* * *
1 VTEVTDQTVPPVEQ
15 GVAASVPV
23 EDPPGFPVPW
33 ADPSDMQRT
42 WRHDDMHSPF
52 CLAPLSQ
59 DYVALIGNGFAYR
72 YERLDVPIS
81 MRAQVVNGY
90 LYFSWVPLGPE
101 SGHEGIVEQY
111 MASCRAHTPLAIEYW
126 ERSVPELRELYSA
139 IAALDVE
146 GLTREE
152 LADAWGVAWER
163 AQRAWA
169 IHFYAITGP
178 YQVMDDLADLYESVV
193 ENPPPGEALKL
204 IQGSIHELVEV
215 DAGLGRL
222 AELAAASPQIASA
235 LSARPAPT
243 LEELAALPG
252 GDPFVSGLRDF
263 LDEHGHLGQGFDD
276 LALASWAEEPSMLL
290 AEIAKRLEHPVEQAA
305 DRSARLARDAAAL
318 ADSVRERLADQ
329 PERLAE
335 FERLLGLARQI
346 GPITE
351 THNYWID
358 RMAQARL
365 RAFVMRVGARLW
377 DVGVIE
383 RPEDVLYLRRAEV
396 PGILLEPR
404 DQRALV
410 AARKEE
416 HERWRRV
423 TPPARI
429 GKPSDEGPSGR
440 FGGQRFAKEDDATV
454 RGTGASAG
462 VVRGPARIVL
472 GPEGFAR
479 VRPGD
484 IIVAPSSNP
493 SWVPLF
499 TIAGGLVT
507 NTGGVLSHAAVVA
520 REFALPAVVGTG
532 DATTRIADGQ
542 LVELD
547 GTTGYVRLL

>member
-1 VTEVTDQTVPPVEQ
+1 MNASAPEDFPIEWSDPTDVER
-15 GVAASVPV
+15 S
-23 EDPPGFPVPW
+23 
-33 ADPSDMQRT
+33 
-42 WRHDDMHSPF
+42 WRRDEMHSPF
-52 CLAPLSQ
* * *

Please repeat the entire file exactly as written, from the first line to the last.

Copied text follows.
1 VTEVTDQTVPPVEQ
15 GVAASVPV
23 EDPPGFPVPW
33 ADPSDMQRT
42 WRHDDMHSPF
52 CLAPLSQ
59 DYVALIGNGFAYR
72 YERLDVPIS
81 MRAQVVNGY
90 LYFSWVPLGPE
101 SGHEGIVEQY
111 MASCRAHTPLAIEYW
126 ERSVPELRELYSA
139 IAALDVE
146 GLTREE
152 LADAWGVAWER
163 AQRAWA
169 IHFYAITGP
178 YQVMDDLADLYESVV
193 ENPPPGEALKL
204 IQGSIHELVEV
215 DAGLGRL
222 AELAAASPQIASA
235 LSARPAPT
243 LEELAALPG
252 GDPFVSGLRDF
263 LDEHGHLGQGFDD
276 LALASWAEEPSMLL
290 AEIAKRLEHPVEQAA
305 DRSARLARDAAAL
318 ADSVRERLADQ
329 PERLAE
335 FERLLGLARQI
346 GPITE
351 THNYWID
358 RMAQARL
365 RAFVMRVGARLW
377 DVGVIE
383 RPEDVLYLRRAEV
396 PGILLEPR
404 DQRALV
410 AARKEE
416 HERWRRV
423 TPPARI
429 GKPSDEGPSGR
440 FGGQRFAKEDDATV
454 RGTGASAG
462 VVRGPARIVL
472 GPEGFAR
479 VRPGD
484 IIVAPSSNP
493 SWVPLF
499 TIAGGLVT
507 NTGGVLSHAAVVA
520 REFALPAVVGTG
532 DATTRIADGQ
542 LVELD
547 GTTGYVRLL

>member
-1 VTEVTDQTVPPVEQ
+1 MNASAPEDFPIEWSDPTDVER
-15 GVAASVPV
+15 S
-23 EDPPGFPVPW
+23 
-33 ADPSDMQRT
+33 
-42 WRHDDMHSPF
+42 WRRDEMHSPF
-52 CLAPLSQ